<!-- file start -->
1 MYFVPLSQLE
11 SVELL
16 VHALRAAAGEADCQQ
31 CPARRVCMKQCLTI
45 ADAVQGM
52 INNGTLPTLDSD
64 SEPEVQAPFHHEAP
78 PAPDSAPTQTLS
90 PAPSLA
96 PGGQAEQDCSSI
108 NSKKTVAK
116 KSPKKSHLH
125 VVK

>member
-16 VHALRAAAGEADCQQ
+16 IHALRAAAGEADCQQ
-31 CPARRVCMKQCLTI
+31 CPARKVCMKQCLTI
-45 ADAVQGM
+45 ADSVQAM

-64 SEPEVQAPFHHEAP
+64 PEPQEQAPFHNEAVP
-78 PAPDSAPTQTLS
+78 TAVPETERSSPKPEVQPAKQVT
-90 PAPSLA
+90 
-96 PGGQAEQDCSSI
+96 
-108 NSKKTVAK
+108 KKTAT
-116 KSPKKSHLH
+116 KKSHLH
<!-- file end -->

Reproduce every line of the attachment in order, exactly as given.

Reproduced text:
1 MYFVPLSQLE
11 SVELL
16 VHALRAAAGEADCQQ
31 CPARRVCMKQCLTI
45 ADAVQGM
52 INNGTLPTLDSD
64 SEPEVQAPFHHEAP
78 PAPDSAPTQTLS
90 PAPSLA
96 PGGQAEQDCSSI
108 NSKKTVAK
116 KSPKKSHLH
125 VVK

>member
-16 VHALRAAAGEADCQQ
+16 IHALRAAAGEADCQQ
-31 CPARRVCMKQCLTI
+31 CPARKVCMKQCLTI
-45 ADAVQGM
+45 ADSVQAM

-64 SEPEVQAPFHHEAP
+64 PEPQEQAPFHNEAVP
-78 PAPDSAPTQTLS
+78 TAVPETERSSPKPEVQPAKQVT
-90 PAPSLA
+90 
-96 PGGQAEQDCSSI
+96 
-108 NSKKTVAK
+108 KKTAT
-116 KSPKKSHLH
+116 KKSHLH